The Salem Trials And The American Experience Summary

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In A Storm of Witchcraft-The Salem Trials and The American Experience, Emerson W. Baker offers a fresh perspective on the views of the Puritans and how they believed everything was a sign of god’s pleasure or displeasure in the seventeenth-century. New England exposed their core values in a poor attempt to protect themselves from what they observed as a horrendous threat in his book A Storm of Witchcraft-The Salem Trials and The American Experience. Bakers writing style could cover a whole wide range of factors in the Bay Colony in Massachusetts in the 1690s, including government, religious and political problems, that set the stage for the dramatic events in Salem. As emphasize in his book Salem was unique events that produced something extraordinary thought out New England in 1692. Captivating in a wide range of perspectives, he looks at key characters in the outbreak-the accused witches and the people they allegedly bewitched, as well as the judges and government officials who prosecuted them with questions about why Salem tragedy unfolded as it did, and why it has become an enduring legacy. Baker argues that the trials marked a turning point in the Bay colony history. …show more content…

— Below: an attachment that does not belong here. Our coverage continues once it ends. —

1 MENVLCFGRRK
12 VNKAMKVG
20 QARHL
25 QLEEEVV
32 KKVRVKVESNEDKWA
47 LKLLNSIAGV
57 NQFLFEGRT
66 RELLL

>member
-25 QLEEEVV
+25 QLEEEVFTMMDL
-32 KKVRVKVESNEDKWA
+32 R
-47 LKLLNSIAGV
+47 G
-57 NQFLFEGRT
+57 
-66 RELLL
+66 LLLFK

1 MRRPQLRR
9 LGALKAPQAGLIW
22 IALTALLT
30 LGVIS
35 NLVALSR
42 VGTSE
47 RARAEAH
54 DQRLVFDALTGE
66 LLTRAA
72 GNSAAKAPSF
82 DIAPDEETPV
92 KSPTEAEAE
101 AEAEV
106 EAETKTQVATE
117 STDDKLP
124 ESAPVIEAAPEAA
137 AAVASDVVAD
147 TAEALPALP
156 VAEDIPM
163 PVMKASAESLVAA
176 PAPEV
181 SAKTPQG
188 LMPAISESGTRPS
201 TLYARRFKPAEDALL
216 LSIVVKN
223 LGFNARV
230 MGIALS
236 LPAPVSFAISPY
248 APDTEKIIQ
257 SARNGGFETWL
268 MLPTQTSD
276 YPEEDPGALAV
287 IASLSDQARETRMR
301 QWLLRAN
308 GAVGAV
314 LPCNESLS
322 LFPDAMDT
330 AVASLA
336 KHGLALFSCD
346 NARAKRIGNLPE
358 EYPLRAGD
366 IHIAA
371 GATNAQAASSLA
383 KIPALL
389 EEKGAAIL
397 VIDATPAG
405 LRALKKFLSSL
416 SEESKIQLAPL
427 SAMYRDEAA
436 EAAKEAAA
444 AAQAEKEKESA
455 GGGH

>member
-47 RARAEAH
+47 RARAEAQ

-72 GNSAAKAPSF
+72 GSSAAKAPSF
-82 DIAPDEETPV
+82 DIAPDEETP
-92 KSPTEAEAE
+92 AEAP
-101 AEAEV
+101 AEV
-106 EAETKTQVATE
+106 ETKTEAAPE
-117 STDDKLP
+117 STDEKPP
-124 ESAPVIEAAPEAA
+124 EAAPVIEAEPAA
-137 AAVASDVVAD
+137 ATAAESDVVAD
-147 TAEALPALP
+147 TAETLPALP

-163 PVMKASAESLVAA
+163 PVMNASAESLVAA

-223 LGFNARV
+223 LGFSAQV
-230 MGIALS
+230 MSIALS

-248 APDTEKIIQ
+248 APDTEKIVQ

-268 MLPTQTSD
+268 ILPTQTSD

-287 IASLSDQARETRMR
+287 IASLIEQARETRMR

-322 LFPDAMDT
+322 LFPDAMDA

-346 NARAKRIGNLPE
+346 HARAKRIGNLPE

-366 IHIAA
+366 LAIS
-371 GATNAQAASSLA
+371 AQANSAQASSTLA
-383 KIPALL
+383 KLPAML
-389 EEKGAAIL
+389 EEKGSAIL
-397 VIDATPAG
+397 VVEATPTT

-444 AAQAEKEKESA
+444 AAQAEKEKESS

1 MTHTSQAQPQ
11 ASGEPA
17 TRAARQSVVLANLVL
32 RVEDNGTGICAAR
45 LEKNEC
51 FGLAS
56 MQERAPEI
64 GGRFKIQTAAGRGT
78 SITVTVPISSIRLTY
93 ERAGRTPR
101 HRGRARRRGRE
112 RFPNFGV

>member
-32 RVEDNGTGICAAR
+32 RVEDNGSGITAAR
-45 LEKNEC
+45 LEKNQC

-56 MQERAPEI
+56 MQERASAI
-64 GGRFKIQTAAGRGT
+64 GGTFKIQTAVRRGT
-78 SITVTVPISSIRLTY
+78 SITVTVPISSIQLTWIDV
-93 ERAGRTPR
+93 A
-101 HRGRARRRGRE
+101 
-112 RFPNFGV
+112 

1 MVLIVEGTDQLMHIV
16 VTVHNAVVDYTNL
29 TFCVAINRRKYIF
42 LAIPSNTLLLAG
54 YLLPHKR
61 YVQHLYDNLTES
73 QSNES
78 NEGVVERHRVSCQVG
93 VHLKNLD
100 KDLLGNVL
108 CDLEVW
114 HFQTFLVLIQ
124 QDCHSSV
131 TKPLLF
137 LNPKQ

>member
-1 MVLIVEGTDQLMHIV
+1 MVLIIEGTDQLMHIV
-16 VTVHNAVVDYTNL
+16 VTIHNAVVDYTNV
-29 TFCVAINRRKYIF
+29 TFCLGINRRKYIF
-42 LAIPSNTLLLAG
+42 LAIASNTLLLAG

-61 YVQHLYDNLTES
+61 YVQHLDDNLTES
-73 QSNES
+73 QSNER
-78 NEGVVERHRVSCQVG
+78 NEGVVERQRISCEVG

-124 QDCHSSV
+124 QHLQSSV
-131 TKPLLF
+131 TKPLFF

Victims were mainly young poor women suffering from unseen torments that caused them to shriek, and contort their bodies, complaining of pins stuck into their flash and of being haunted by specters. Believing that they suffered from assaults by an invisible spirit, the community began a hunt to track down those responsible for the demonic work. The resulting Salem Witch Trials came to a whooping total execution of 19 villagers. It was one of the most mysterious and fascinating events in American

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